The following contains graphic sexual content and should not be viewed by minors or southern congressmen The following is not meant as a critique or complaint about copy protection. Nor is it meant in any way to comment on the current debate over methods of copy protection or DRM. This is solely some good old fashioned self-masturbatory reminiscing about some of the ‘interesting’ manual based copy protection methods I encountered in my youth. Any rebroadcast, retransmission, or account of this article, without the express written consent and three drops of blood from Smues, is prohibited. Mind the gap.
I mentioned in my last article, which surprisingly was not my last article, the joys of loading up the Teenage Mutant Ninja Turtles game on PC. Load the game, be asked for a code, find your manual, find the right page, squint, find the right column and row, hope you’ve read the very faint text correctly, enter code into game, play, and then finally die a lot (and not just in that damn dam level, a million curses on whoever decided to put that instant death closing wall at the end of level three.) That was the most common method I encountered, but it certainly wasn’t the only instruction manual based copy protection implementation that existed. There were some minor variations of the table that were pretty much the same thing, like to start the game Flashback it would ask you, for example, to enter the fifth word of the twelve line of page eight. But what I want to reminisce about here are the more creative (and annoying) methods, so here are some others I had fun with back in ‘the day’ presented in no random order. DAMNIT DAVE COULIER GET OUT OF MY HEAD!
Leisure Suit Larry in the Land of the Lounge Lizards, VGA Version
Yes I played the Larry games at far too young an age, let’s just move past that shall we? Though I suppose it is kind of relevant, because before even getting to the copy protection you had to answer some questions to prove that you were 18. In fact while the adult check was different than the DID YOU BUY THIS YOU PIRATING SON OF A BITCH? Check it also kind of causes problems now a days, as an adult in 2012 is not necessarily going to know the same things that an adult in the late 1980’s and early 1990’s knew. As an eleven year old (I know I know) I was guessing every time until I saw all the questions and had the answers memorized, but I certainly didn’t ‘know’ very many of them. For fun, let’s see how I do as an adult on a random attempt to load up the game.
Question the first: Mohammed Ali is:
- a. a ballet star.
- b. an Arab terrorist.
- c. a professional boxer.
- d. a singer.
Well that’s one I probably did know at a young age, and I would assume most 18 year olds would know that today, but certainly not all of them. (PROTIP: The answer is C)
Question the second: Who is not a mass murderer?
- a. Charlie Manson
- b. Ted Bundy
- c. Jack the Rippere
- d. Timothy Leary
D, Timothy Leary. I’m sure I missed that one a lot as a kid. I probably picked Ted Bundy, confusing him with Al Bundy.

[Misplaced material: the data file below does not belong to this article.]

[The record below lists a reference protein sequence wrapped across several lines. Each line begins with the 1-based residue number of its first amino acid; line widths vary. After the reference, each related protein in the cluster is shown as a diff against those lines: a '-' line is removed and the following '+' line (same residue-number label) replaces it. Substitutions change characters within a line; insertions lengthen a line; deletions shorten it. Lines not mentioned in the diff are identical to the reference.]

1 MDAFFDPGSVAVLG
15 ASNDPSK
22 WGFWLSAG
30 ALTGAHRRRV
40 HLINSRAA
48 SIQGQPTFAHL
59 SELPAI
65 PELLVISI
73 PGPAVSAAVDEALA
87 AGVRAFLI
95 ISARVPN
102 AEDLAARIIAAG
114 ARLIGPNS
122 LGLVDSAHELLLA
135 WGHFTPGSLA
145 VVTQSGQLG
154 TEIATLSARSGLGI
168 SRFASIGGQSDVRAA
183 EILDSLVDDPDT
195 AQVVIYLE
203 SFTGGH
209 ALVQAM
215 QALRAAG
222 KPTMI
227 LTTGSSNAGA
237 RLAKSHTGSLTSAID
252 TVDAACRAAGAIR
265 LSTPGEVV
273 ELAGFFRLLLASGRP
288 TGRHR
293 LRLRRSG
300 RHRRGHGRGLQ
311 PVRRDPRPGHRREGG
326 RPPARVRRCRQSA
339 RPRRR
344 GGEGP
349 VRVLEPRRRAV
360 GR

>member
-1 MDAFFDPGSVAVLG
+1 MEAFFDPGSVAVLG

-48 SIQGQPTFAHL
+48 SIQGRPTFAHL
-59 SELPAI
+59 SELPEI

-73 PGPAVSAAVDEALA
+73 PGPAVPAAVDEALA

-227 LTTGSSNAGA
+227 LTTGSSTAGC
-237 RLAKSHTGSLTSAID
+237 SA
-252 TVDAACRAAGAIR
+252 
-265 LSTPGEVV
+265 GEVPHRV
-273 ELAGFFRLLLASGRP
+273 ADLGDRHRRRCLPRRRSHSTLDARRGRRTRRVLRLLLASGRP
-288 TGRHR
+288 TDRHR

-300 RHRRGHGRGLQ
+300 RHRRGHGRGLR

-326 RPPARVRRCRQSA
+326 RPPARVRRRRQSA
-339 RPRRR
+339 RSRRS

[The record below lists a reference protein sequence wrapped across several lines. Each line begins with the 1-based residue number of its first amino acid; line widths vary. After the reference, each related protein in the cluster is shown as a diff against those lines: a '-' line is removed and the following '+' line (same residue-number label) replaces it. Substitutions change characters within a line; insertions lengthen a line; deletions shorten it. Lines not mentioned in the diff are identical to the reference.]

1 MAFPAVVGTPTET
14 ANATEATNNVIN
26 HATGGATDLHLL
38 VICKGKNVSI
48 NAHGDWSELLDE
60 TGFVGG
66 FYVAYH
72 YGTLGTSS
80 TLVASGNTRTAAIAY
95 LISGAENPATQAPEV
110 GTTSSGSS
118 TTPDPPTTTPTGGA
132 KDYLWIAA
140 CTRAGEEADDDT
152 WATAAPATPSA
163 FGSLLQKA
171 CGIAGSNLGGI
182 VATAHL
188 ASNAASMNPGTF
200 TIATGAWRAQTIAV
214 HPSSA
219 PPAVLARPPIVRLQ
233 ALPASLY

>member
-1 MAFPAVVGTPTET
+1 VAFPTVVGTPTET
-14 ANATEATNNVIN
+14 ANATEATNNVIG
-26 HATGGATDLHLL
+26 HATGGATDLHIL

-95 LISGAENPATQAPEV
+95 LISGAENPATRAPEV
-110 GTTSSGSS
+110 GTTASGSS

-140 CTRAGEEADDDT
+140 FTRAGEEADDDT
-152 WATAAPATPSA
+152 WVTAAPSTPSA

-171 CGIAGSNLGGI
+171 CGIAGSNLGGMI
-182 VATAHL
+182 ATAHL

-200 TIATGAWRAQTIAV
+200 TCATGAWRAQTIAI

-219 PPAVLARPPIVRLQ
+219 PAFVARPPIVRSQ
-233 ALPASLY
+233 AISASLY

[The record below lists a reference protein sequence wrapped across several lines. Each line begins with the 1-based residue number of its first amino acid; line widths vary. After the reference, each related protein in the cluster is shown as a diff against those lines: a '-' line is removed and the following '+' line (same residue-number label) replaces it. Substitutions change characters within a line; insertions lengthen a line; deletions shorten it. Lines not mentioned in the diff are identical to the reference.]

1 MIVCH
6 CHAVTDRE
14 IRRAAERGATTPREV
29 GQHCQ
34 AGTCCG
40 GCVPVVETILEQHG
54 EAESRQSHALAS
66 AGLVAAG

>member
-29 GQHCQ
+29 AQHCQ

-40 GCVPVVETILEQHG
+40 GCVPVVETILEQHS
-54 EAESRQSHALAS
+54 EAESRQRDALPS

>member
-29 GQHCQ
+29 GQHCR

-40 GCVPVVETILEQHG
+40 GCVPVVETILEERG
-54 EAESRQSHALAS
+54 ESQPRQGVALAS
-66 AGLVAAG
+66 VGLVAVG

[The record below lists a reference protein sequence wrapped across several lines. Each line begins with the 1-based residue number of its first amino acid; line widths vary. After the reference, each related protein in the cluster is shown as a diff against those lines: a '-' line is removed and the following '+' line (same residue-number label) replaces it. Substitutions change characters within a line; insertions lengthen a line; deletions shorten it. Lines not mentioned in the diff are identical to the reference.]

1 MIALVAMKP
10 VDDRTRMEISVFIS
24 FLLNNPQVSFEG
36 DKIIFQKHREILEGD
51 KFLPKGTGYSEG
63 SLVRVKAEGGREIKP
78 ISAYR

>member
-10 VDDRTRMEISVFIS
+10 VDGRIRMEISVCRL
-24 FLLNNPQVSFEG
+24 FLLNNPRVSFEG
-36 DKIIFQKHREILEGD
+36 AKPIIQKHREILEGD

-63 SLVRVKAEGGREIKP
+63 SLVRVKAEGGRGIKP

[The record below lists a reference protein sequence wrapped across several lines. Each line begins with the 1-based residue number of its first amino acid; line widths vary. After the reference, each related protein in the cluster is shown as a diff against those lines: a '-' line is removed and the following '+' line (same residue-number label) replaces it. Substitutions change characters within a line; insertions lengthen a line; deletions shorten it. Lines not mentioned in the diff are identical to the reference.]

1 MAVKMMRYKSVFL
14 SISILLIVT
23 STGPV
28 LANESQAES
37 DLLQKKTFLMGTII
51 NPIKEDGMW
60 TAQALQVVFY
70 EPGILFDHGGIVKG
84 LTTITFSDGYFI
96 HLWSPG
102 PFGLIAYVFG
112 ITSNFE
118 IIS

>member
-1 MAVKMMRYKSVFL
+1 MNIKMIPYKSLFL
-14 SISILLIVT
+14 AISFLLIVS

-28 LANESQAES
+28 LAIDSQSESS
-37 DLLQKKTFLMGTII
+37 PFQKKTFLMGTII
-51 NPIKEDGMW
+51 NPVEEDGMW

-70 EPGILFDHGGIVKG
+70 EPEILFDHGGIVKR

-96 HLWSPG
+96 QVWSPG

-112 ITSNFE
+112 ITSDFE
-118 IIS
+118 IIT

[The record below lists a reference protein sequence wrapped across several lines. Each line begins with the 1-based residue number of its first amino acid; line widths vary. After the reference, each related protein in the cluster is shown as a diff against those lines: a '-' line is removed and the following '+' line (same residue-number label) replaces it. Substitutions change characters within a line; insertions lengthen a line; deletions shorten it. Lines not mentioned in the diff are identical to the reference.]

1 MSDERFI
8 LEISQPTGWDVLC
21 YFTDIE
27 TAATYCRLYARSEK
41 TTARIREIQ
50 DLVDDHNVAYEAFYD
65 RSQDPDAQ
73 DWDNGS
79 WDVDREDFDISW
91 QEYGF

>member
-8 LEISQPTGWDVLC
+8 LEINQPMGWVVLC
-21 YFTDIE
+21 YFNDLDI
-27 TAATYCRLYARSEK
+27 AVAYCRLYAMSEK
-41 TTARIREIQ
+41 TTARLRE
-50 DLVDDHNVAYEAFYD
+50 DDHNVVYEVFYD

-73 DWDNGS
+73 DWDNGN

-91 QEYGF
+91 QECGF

Question the third: Who spends the most time in Las Vegas?
- a. Michael J. Fox
- b. Wayne Newton
- c. J. Paul Getty
- d. Paul Volcker
I was not even one hundred percent sure in my answer of Wayne Newton. Good luck with that one today’s young adults!
Question the fourth: John Belushi was on
- a. “Mr. Rogers.”
- b. “The PTL club.”
- c. “My Mother the Car.”
- d. “Saturday Night Live.”
The answer is Saturday Night Live, but I guarantee there are plenty of young adults now that have no clue who he was.
Question the fifth: Herb Alpert and the ____ Brass
- a. Tijuana
- b. Boss
- c. Canadian
- d. Top
I happen to know that it is Herb Alpert and the Tijuana Brass, but seriously how many young twenty somethings in the year 2013 would know that. I’m going to really go out on a limb here and guess not that many.
You need to answer four out of five correctly to get into the game, but after you get through the age check comes the real fun part.
The Palamino Ranch is available for:
- a. Bar-mitzvahs
- b. Confirmations.
- c. Anniversaries.
- d. St. Trixie’s Day of Self-Flagellation.
The fuck? Yes people, we have reached the copy protection. As a kid who had spent his saved up money to buy this game and owned a nice legal $50 copy, I never realized the answers to these were contained in the manual. Hey I never said I was a smart kid. So I had to guess every bleeping time. This time I’m going to guess St. Trixie’s Day.
“Yo, ho. Yo, ho! Oh, oh! You couldn’t possibly miss that question and have a legal copy of the game!” And then I’m given the following options “Quit” “Leave” “OK” “Done” and “Exit” and then the game closes. Considering I had a legal copy of the game I believe that yes, in fact, I could possibly miss that question. I missed it a lot. I guess Al Lowe or someone else at Sierra decided squinting at a chart wasn’t fun enough, so they’d rather that you have to actually read or skim through the manual to learn facts about fictional things, and not even fictional things that would appear in the game itself, to get into the damn game. When I got older and realized the answers were in the manual I was at least relieved to find out how the hell I was supposed to answer those questions, but it was still irritating. At least, however, with enough time and luck I could break my way into Larry 1. Larry 2 was not so forgiving. This leads us to: